The penalties for not offering quality/affordable health coverage to full-time employees (i.e. those working at least 30 hours per week) are indexed. In other words, the employer mandate or play or pay penalty amounts are adjusted for inflation. The penalty for not offering any coverage to a sufficient percentage of full-time employees is listed at $2,000 for the year. For 2016, that annual amount, after inflation, is $2,160. If the employer does offer coverage to a sufficient percentage of full-time employees, but the coverage is not quality and/or affordable and a full-time employee gets a subsidy through the heath care exchange or marketplace, the penalty is listed as $3,000.  For 2016, that annual penalty is $3,240 because of the inflationary factor.

EEOC Issues Proposed Wellness Rules

More employers are adopting wellness programs as a way to 1.) Encourage employees to adopt a healthier lifestyle and 2.) Reduce health plan premiums. Health care reform adopted rules governing wellness programs. Those rules are pretty complex, but spell out how employers could structure the program to comply with certain rules that preclude discrimination based on health status. The Equal Employment Opportunity Commission (EEOC) has aggressively challenged various aspects of wellness programs for quite some time claiming they were discriminatory.

Then, on Oct. 30, 2015, the EEOC issued proposed rules on wellness programs — more restrictive than ACA rules on the subject. The EEOC’s position is that wellness programs consisting of a health risk assessment or screening exam complies with the ADA only if employee participation is voluntary. However, a December 2015 federal court decision in Wisconsin disregarded the EEOC’s interpretation of the law and ruled that an employer may require compliance with a wellness program as a condition of participation in a group health plan.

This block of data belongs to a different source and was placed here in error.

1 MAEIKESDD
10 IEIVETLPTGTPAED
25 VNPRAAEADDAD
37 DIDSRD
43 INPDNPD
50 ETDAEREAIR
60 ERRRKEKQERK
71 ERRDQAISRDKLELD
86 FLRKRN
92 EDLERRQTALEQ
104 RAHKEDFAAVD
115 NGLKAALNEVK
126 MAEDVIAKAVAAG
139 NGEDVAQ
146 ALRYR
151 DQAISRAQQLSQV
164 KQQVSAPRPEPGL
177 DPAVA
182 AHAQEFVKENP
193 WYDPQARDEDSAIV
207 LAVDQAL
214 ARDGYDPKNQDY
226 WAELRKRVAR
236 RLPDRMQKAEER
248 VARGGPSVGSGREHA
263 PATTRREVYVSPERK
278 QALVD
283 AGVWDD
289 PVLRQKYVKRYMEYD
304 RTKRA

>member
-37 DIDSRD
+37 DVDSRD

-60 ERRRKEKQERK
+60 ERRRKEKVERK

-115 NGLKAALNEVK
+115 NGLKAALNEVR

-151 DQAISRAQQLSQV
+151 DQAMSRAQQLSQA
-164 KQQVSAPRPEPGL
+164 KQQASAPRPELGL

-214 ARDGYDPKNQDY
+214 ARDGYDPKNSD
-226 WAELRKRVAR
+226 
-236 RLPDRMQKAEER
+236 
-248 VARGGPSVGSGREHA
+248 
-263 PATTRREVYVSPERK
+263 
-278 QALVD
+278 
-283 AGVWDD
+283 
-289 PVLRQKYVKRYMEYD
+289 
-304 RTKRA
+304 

The EEOC released two sets of proposed rules that are different from the rules under health care reform. The first set of EEOC rules address wellness programs and the Americans with Disabilities Act or ADA. The second set of EEOC rules talk about how the Genetic Information Nondiscrimination Act or GINA impacts wellness programs. While the rules under heath care reform are in final format, the EEOC rules are only in proposed format. Hopefully, the EEOC will modify the rules when they are released in their final version so that they more closely follow the rules under health care reform.

Paul Routh and Bob Dunlevey are attorneys at Dunlevey, Mahan + Furry. For more information, call 937.223.6003 or visit www.dmfdayton.com.